British-era Town Hall to relive history, become tourist attraction
New Delhi – The capital’s British-era Town Hall in old Delhi is to be converted into an international tourist destination, complete with a museum, food court, souvenir shops, library and an open air theatre where families can have “wholesome entertainment and learning”.
“To Live the History” is the tag line given to the North Delhi Municipal Corporation’s (NDMC) ambitious project of renovating the 150-year-old landmark building in Chandni Chowk in the walled city, close to the Red Fort.
“We don’t want you to experience the space, but we want you to live the history,” Mayank Sharma, North Corporation’s additional commissioner and chairman of the project, told IANS.
“This is why we have given it this tag line. As we feel, this will be the place where one can go with the family and spend an entire day there and indulge in many activities. Children would go back to playing old games like ‘kancha’ and ‘gilli danda’,” he added.
The museum would showcase artefacts, jewellery and clothes from the Mughal era, and, according to Sharma, sourcing these items would initially involve active engagement with people from different museums.
“We will have experts from culture, history, museology, sculpture and art. They would make a plan on how and from where to source these artefacts from, or what all should be there in the museum,” he said, adding these developments will take some time before they materialise.
“We don’t want to make it your typical museum. It will be quite a bit different. Museum will be such that itlooks like a gallery. The idea is to draw more crowd and create curiosity and love for history amongst people, especially children,” he added.
The building will also house children’s activity rooms, an open air cafe, sound and light shows, food and ‘haat bazaars’ on a 16 acre-spread to offer “wholesome entertainment” to families.
“There isn’t any place in the city where people can have wholesome entertainment. We have started this project catering to people’s needs and provide them a space that is international by all standards,” he said, adding that the North Corporation is not replicating any international model for the project.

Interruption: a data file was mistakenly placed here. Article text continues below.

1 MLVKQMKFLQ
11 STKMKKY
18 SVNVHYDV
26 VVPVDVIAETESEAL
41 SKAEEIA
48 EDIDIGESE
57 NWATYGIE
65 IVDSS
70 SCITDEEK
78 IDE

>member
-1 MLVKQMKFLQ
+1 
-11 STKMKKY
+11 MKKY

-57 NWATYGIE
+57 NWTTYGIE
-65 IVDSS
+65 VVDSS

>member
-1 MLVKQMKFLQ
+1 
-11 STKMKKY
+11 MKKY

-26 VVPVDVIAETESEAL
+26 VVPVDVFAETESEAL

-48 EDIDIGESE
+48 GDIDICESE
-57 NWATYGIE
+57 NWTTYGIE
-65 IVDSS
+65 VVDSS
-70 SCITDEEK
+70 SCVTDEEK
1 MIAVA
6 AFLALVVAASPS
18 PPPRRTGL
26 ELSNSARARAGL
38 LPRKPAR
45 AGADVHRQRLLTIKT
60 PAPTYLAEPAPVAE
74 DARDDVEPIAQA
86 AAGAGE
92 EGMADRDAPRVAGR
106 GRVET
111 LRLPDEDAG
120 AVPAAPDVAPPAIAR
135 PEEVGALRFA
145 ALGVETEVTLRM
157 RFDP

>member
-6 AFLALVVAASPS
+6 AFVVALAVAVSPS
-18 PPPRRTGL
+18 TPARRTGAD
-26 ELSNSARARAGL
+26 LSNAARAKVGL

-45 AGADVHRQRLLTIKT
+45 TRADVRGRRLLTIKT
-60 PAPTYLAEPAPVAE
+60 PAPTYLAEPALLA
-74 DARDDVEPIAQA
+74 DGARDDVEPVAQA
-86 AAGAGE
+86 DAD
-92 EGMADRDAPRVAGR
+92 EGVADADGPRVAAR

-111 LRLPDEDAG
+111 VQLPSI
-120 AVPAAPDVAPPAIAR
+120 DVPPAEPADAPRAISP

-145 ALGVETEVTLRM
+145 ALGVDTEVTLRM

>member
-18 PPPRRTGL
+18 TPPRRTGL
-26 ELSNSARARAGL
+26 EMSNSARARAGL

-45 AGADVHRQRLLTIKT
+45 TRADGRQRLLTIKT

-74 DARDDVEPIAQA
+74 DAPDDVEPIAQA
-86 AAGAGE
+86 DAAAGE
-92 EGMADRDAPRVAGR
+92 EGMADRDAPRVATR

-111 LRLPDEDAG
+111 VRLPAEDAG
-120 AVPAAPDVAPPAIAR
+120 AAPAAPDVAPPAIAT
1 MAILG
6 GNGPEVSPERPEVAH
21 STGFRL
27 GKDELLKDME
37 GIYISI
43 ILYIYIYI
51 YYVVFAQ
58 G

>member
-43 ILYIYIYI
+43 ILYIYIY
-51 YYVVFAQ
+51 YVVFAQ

“We are developing our own model using best international practices,” he said.
One of the best known landmarks of Chandni Chowk, it was built in1860 on the site of Begum ki Sarai and Bagh, which had been built by Jahanara, the daughter of Shahjahan and Mumtaz Mahal. After what was called the ‘sepoy mutiny’ of 1857 against British rule, the buildings in it were demolished to build the present structure as an educational and cultural centre, and it was called the Lawrence Institute.
It was bought by the Delhi municipality in 1866. This yellow-painted brick and stone building was also the seat of the undivided Municipal Corporation of Delhi (MCD) till a few years back.
“It was our building so we decided to begin our revamping plan with it. There is an interesting history to it. Though we would like to restore many other British era buildings, but we first have to finish this project,” Sharma mentioned.
This project has also received a nod from the union ministry of tourism that has agreed to provide muscle to it.
“The project report was approved and the tourism ministry too has agreed to give us Rs.50 crore to develop this model. It will take six to eight months till we are through with the paper work and forming teams,” Sharma said, adding once the paperwork is complete they will take three years to finish the project.
“The renovation work is divided into two phases: the first will include revamping of Town Hall and converting its nearby Press Building into a boutique hotel. This is where the initial money will be invested,” he said. The second phase will include redevelopment of small buildings in the nearby vicinity.
The biggest challenge, said Sharma, is to deliver and live up to the commitment he has made to the people. “We don’t want to compromise on the quality. We have made a big statement and we’d better deliver it,” he said.
“We also thought of changing the name of the Town Hall, but after many meetings we decided to stick to this iconic name,” he added.